9. Ninth step: Returning to the police in order to share my conclusions. Proud of my finding, my mental map and film of the events, I was really confident that the police would catch the thief and return my documents. So I entered the police station, presented myself to the lady in front of me, explained her my situation and showed her my list of places with their exact address. Her answer was cold and resembled to Rhett Butler's: she didn't give a damn: "It's not our business to find you you documents, the bank has to investigate the case and eventually, reimburse you". "But my documents?", I asked, showing a mild optimism. "You will have to do them again", was her immediate response.
    ....I left the station determined to proceed to the....
     
  10. Tenth step: Proceeding to the investigation on my own. I took my car and went to follow the footsteps of my thieves.  First stop was the restaurant, a small one, maybe something that seemed to be known and appreciated in the area.

    La Belle Bleue - Papineau - Jean Talon E I went to the waiter to explain my problem, but, of course he didn't have access to the camera and said the owner would call me. Two weeks passed, no call. After that, I went two intersections further to Ultramar.

    Ultramar - Papineau - Saint Zootique

Here, the lady at the cash said: "That rings a bell", when I specified the time and amount. After all, that was the place where the card was rejected at its second attempt of use. "Can I see the tape?", I dared to ask. Well, I couldn't, even though I showed her the police report. Because they only show it to the police. All she could do to help was to make a copy of the report and be careful the next time she saw the respective person on the tape. But still, unwillingly she gave me some information: They bought cigarettes, beer and milk. For 69.84$. Knowing this, I left, stopping by the Jean Coutu a bit further, where I knew of a transaction of  about 21$. The information I got replaced the idea of "they" with "a man in his fifties who bought a raincoat and three bars of chocolate". Odd, I thought to myself, a man in his fifties?!?!? How come? But it was all I managed to find out, so I had to leave.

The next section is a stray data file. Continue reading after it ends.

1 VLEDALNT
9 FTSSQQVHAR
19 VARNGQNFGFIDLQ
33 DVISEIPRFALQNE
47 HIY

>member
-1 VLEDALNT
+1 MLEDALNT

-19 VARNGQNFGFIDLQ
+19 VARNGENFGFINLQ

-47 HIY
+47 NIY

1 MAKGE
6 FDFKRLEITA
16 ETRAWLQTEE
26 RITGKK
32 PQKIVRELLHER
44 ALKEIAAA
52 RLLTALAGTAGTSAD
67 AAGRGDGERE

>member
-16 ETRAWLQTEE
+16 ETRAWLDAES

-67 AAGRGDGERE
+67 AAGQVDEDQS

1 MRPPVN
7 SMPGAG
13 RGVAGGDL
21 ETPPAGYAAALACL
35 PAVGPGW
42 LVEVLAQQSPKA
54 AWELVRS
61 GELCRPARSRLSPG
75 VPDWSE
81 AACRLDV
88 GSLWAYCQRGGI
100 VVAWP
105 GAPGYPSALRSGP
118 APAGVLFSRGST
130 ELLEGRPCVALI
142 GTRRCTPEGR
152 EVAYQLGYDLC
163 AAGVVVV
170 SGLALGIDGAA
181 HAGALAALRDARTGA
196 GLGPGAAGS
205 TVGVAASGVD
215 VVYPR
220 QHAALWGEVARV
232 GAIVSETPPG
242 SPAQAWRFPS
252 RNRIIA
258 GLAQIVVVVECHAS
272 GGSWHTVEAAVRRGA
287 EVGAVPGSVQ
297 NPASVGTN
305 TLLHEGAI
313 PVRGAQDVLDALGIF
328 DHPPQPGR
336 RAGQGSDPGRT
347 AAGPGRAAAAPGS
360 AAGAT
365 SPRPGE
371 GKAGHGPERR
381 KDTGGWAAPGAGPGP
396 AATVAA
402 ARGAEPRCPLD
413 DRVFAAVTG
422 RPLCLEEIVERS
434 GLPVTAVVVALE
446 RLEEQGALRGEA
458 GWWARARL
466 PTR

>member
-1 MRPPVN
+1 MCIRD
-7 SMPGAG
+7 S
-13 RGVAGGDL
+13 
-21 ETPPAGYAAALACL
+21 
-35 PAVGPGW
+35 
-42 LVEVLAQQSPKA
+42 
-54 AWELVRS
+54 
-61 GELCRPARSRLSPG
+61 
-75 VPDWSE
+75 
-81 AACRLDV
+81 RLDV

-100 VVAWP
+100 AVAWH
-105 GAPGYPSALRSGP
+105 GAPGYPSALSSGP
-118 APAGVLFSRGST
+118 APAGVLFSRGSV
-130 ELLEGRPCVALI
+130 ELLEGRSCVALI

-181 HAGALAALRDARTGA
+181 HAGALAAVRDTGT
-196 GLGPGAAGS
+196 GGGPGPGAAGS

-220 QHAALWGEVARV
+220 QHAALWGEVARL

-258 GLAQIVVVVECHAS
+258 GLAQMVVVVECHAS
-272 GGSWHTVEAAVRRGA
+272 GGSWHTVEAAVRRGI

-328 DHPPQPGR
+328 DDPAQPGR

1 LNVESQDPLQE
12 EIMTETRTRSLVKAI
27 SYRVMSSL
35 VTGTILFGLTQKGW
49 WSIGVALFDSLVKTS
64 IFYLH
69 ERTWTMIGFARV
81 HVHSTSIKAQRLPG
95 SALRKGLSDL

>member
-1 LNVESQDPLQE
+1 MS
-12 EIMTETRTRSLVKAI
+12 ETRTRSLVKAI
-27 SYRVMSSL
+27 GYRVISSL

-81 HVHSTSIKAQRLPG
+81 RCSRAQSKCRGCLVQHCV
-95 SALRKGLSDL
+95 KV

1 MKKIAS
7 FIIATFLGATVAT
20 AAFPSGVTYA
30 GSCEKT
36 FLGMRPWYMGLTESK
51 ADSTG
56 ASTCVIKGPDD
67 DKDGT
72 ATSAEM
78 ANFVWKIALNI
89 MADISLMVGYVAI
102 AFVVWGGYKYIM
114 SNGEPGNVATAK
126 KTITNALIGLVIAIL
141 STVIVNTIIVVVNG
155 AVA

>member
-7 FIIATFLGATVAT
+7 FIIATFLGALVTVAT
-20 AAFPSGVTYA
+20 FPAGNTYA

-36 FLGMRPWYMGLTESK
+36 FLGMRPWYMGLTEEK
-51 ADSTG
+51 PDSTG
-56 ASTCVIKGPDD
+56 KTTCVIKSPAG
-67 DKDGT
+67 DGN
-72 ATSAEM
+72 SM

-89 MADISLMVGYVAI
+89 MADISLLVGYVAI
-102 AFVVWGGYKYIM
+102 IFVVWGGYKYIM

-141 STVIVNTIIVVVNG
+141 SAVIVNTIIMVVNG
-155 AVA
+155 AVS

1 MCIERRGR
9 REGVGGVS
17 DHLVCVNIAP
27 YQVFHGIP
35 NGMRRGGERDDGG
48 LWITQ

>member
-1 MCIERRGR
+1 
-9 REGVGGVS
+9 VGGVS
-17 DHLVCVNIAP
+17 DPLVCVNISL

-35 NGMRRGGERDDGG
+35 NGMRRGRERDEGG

...And stopped by Petro Canada further on Papineau. There, I got NOTHING. Absolutely no info. Only a "We are only allowed to the tape to the police",  despite the report I was holding in my hand, willing to show.
 

Petro Canada - Papineau - Villeray

...With all that information, I went back to the police station, at a time when I was told that the agent who wrote and signed my report will be there. I gave him all the hints, but got this from him: "We will go in three places to check, we can't do more, if we find something, we'll contact you". I went home, continued my process of obtaining the IDs and slightly hoped. But nothing since. I guess that's it.

The bank reimbursed me entirely, I got my all my cards mailed back and even obtained new Metro&Moi or Costco cards. 

The only piece of ID in my hand at this point is my driving licence, which was mailed to me within four days following my demand at their Henri Bourassa main edifice.

In conclusion, a lost or stolen wallet is invariably equivalent to a long and tiring process of redoing all your documents. This, in case no one finds it by mistake and decides to return it or to willingly hand it to the police. 

The medicare card and driving licence are the easiest to obtain and you can apply for them together. While the actual card is sent to you, they give you a temporary paper in order to identify yourself when in need.

P.S. Keep safe!